C – Sometimes I wonder “Why hasn’t this been made much?” when looking for a recipe online.
Braising a whole chicken was one of them. We found a few but not too many. Most weren’t rated or not rated well. We figured out the reason quickly.
Jim had the first go at making a whole braised chicken and had me critique it quite a bit. The ingredients sounded good; white wine, carrots, potatoes and lots of herbs. But, the suggested cooking time didn’t make sense to me. It was too short. Forty-five minutes to cook a whole 4- to 5-pound chicken? That seemed really short. When we took it out of the oven, the outside looked cooked but cutting it open showed that it wasn’t. Jim was really disappointed. We had to put the chicken back into the oven and bring it up to temperature … again. He wasn’t happy about that, either.
The chicken tasted good when it did finish cooking. After analyzing the recipe, we concluded that the best cooking time for the chicken would mean the vegetables are going to be over cooked. We realized, again, that recipes sometimes are just starting-off points; we don’t have to follow them to a “T.” Thank goodness!
Jim didn’t want to give up on braising a whole chicken, so it was my turn to make one. I thought about past techniques for cooking a chicken. Roasting and braising chickens are usually really different techniques. I usually roast a whole chicken covered and, then, uncovered at the very end to crisp up. When braising, I usually cut the chicken into pieces and cook for a long time.
I had never braised a whole chicken before, partly because of the difficulty in flipping it to brown on all sides. It seemed like a daunting task. I was afraid of ripping the chicken and ruining the skin. But, I just had to do it.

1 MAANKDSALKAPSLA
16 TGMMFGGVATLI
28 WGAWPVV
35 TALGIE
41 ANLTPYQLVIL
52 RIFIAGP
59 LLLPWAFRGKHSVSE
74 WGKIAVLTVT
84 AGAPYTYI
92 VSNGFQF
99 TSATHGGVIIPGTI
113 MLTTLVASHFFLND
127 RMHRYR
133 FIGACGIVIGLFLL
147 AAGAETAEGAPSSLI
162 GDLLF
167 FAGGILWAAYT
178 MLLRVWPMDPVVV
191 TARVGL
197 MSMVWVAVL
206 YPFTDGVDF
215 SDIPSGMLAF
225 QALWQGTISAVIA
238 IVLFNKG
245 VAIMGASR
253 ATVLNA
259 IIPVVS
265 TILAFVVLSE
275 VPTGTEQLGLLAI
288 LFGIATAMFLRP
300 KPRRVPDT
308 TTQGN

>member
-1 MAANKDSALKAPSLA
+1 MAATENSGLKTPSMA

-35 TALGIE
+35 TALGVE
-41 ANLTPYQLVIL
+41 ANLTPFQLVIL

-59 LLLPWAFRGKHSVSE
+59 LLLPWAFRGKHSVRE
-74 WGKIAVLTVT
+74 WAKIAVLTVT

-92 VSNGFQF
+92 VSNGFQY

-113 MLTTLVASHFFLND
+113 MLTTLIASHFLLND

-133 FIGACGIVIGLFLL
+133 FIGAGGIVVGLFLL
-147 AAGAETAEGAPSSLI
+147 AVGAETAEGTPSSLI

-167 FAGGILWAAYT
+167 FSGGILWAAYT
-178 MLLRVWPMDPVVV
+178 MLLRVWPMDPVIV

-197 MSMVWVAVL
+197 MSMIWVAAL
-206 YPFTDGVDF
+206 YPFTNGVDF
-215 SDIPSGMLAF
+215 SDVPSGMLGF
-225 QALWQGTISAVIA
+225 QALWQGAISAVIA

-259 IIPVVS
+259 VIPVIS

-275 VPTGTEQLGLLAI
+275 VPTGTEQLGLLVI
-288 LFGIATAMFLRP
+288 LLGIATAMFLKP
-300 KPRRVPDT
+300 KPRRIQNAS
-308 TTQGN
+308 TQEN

ME and MY BIG MOUTH.
|Whole Braised Chicken|
- 1 whole roasting chicken, about 4- 5-pound
- 2 tsp kosher salt
- 1 tsp ground black pepper
- 1 Tbsp grapeseed oil
- 1 Tbsp butter
- ½ cup white onion, chopped
- ¼ cup celery, chopped
- 6 medium garlic cloves, peeled and mashed
- 1 large bay leaf
- 4 large sprigs fresh rosemary
- 4 sprigs fresh thyme
- 1 cup white wine
- 1 cup chicken stock
- Preheat oven to 400 degrees.
- Sprinkle salt and pepper inside the chicken and truss it.
- In a large dutch oven over medium heat, heat oil until just smoking. Add the chicken and brown all sides. About 5 minutes on each side.
- Remove the chicken and set aside. Sprinkle salt and pepper over the chicken.
- Remove oil and fat from dutch oven, leaving 2 tablespoons in the pot.
- Saute onion for a minute. Add garlic and celery. Saute for 2 minutes. Add bay leaf, thyme and rosemary. Saute for another 2 minutes.
- Add wine and cook until it is reduced to half.
- Add chicken stock. Let it come to a boil.
- Add the whole chicken back into dutch oven breast side down. Cover the top with aluminum foil. Then, fit dutch oven lid on snugly.
- Place in oven on a lower shelf. Cook for 35 minutes.
- Remove dutch oven from oven and flip chicken so the breast is up. Place back into oven with aluminum foil and dutch oven lid back on top snugly. Cook for another 35 minutes.
- Remove lid and aluminum foil from pot. Cook for an additional 15 minutes.
- Remove from oven and remove chicken from pot. Let it rest for 10 minutes.
- Strain juices and let fat rise to the top. Separate fat from juice. Discard the fat.
- Carve and serve with pan juices.
My technique is a bit different than Jim’s. I liked the idea of having white wine like Jim’s recipe. I thought through the other braised dishes I have made; it is usually low and slow. But, I really didn’t want to cook a chicken at 250 degrees for three hours. It seemed too long and probably not worth it. So, I decided a high temperature of 400 degrees for an hour and ten minutes covered, then uncovered for another 15 minutes might work.
The results were good. After an hour and ten minutes the chicken thigh was separating from the breast. That’s a really good sign that the chicken is cooked. Uncover to crisp and we were looking good to go. I served it with vegetables cooked separately from the chicken, so I had more control. The flavors of the chicken were good. The meat was falling off the bone. The white wine sauce really made the dish complete.
Nice, tender and juicy chicken, that was fully cooked. Just the way I liked it.